When the Provider Relief Fund was established as part of the CARES Act, dentists were mentioned for future relief. Finally, on July 10, the U.S. Department of Health and Human Services (HHS) announced it had expanded the Medicaid program to include dentists. However, dentists must act quickly—the deadline to apply for the program is July 24.
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Here are a few quick facts regarding the Provider Relief Fund that are important to consider.
How does the Provider Relief Fund work?
According to the HHS, each provider can expect to receive a payment of approximately 2% of their previous year’s gross revenue from patient care. For example, if you reported $1,000,000 in gross revenue in 2019, you would be eligible for a payment of $20,000. That said, the final payment amount could fluctuate; the HHS information regarding this is fairly vague.
How can you use these funds?
Provider Relief Funds may be used to cover revenue losses caused by COVID-19 as well as other health care-related expenses incurred by preventing, preparing for, and responding to the coronavirus. Examples of these expenses include supplies, equipment, training, and temporary structures used to provide health care services for possible or actual COVID-19 patients.
What should you consider before applying?
Although the Provider Relief Fund delivers economic relief, there are a few strings attached to the program. First, if you receive any payment from it, your business name and the payment amount will be public information. As a result, it’s possible anyone could calculate your 2019 gross revenue amount.
You must also certify that the funds received “will only be used to prevent, prepare for, and respond to coronavirus, and that the [money received] shall reimburse the Recipient only for health care related expenses or lost revenues that are attributable to coronavirus.” That said, the HHS hasn’t been crystal clear on how dental offices will need to document the use of the funds. Nevertheless, you should be prepared to keep detailed records of your expenditures.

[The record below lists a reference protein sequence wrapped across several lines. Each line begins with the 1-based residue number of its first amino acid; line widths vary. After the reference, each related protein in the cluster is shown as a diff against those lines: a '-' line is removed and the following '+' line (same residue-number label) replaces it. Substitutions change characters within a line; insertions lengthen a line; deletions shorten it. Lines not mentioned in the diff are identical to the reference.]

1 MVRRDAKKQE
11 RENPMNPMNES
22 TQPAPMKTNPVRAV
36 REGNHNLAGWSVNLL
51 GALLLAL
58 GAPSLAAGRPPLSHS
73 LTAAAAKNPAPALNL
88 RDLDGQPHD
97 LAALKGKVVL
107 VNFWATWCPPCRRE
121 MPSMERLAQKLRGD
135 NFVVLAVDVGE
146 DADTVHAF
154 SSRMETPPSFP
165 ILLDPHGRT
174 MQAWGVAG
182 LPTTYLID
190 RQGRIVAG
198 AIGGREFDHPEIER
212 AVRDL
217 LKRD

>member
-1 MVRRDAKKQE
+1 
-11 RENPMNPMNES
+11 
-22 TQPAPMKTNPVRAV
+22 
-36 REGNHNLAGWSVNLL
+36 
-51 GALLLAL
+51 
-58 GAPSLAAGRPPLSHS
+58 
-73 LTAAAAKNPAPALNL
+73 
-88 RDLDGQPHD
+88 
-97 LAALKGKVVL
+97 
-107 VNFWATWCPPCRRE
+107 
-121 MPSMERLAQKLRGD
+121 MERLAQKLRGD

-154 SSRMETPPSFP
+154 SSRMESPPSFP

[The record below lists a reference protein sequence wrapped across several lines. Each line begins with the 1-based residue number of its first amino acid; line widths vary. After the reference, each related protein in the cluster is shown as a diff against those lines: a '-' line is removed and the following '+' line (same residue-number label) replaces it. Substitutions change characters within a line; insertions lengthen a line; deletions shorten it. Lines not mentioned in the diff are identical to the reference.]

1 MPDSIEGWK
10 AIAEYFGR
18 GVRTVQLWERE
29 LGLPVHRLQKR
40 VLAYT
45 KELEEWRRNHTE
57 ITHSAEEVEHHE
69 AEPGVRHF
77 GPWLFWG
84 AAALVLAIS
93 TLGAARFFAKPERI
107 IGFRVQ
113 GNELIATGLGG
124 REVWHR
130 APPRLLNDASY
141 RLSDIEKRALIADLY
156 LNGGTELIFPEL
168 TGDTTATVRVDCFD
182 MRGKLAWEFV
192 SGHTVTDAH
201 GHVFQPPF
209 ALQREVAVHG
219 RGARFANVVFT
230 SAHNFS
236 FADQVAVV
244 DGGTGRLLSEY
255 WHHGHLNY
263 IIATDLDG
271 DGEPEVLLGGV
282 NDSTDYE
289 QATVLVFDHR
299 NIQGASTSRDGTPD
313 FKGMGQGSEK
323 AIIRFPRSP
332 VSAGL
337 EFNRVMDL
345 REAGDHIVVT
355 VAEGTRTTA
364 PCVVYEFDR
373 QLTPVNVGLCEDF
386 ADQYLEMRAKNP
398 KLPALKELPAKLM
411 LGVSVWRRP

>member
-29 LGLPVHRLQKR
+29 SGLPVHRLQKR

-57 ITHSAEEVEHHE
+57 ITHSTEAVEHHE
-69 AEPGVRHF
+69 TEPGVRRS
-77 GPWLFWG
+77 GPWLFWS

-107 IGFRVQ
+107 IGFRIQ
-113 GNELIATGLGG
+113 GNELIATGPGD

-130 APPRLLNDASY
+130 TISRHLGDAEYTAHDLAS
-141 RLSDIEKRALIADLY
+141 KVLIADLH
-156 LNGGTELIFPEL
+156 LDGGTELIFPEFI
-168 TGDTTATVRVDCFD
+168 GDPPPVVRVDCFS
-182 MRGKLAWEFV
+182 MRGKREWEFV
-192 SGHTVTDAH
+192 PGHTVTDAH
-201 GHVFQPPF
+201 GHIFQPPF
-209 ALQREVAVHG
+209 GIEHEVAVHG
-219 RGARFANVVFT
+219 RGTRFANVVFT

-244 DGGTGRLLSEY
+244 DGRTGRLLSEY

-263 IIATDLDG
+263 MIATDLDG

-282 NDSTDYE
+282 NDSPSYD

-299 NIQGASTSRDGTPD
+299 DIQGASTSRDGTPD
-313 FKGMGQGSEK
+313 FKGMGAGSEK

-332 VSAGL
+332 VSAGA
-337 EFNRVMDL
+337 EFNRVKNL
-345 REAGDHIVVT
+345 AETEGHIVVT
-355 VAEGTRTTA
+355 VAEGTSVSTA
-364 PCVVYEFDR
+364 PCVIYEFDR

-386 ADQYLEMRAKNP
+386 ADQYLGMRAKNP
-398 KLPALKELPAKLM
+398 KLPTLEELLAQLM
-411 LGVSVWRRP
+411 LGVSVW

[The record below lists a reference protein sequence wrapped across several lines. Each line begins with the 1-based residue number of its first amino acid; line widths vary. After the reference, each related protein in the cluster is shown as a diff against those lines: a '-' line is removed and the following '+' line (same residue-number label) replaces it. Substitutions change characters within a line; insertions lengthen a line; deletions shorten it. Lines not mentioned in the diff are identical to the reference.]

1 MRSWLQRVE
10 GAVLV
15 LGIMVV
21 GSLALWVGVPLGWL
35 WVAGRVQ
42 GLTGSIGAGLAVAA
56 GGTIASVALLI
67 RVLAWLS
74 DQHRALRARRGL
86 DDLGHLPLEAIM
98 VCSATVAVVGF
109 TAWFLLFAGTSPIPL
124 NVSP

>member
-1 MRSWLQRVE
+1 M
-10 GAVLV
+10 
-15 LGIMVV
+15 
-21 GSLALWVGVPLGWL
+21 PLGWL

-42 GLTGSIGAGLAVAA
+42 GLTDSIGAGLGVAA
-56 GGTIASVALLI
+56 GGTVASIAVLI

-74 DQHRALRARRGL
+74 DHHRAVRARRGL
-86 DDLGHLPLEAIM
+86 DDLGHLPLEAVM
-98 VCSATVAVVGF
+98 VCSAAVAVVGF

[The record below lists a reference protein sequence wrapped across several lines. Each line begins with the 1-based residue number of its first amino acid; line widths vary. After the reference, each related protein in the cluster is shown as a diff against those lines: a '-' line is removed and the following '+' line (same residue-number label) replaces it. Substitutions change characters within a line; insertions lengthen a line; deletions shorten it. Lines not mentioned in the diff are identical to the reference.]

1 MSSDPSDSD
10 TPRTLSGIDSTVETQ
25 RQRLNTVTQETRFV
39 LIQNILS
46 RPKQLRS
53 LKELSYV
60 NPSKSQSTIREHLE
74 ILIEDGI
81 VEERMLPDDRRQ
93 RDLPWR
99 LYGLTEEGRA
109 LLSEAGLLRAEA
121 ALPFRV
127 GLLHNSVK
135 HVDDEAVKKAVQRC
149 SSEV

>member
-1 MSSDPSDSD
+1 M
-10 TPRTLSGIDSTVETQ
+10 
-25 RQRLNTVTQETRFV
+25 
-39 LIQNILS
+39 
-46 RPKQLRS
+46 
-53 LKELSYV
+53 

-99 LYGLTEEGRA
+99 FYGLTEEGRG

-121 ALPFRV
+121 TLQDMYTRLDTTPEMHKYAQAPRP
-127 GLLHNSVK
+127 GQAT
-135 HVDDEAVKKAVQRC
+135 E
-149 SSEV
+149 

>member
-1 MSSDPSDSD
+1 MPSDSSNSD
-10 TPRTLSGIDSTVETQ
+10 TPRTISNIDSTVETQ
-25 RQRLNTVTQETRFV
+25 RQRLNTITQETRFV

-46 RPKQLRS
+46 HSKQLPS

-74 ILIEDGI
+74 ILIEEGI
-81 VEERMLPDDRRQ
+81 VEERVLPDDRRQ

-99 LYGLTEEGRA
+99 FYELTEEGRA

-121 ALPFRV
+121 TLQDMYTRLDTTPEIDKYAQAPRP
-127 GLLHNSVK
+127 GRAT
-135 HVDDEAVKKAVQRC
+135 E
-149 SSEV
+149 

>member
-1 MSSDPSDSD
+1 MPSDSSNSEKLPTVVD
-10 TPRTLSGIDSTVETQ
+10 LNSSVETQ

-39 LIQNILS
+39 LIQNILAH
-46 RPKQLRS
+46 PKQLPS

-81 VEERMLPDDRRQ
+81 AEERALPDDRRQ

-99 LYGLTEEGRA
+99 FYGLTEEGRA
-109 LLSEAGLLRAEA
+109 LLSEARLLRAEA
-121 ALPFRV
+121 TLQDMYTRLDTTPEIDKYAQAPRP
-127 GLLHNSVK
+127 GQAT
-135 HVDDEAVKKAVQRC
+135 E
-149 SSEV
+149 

There are additional reporting requirements to know about, too, especially if you were to receive more than $150,000 in combined government benefits (i.e., PPP loans, EIDL grants/loans, and FFCRA Sick Pay Credits). Language ambiguities exist in the rules as well, which makes it hard to say exactly how they will apply to dental offices.
Are you eligible for a payment?
To be eligible to receive a payment, you must not have received a payment from the $50 billion Medicare-focused general distribution or the Medicaid and CHIP distribution. You must also have filed a federal income tax for fiscal years 2017, 2018, or 2019 (unless you are exempt from filing).
What’s more, you must have provided patient dental care after January 31, 2020, and have not permanently ceased to provide patient care. You must have reported your gross receipts or sales from providing patient care on Form 1040 or another applicable form.
Think your dental office could benefit? Apply by July 24.
Again, the deadline for dentists to take advantage of this program is fast approaching. But it’s wise to avoid applying just because you can. As we mentioned, there is fine print to scrutinize as well as a few potential consequences to weigh. That said, if you’re in a difficult position and worried about your office’s ability to continue serving patients, the Provider Relief Fund could be a much-needed lifeline.
If you have questions about the Provider Relief Fund or are unsure if you should apply, KHA is here to be your trusted advisor. We can also guide you through the application process and help you calculate your benefit. Contact us today to get started.
These sources are simply included for informational purposes. KHA Accountants, PLLC, its partners and others do not provide any assurance as to the accuracy of these items or the information included therein. As such, KHA Accountants, PLLC cannot be held liable for any information derived from referenced sources. There are many unknowns at this time regarding what other stimulus (grants or other loan options) may become available with pending and future bills, executive orders, or emergency declarations to follow, that may become laws. Consult your legal and business advisors prior to making financing decisions. This is intended for illustrative and discussion purposes only.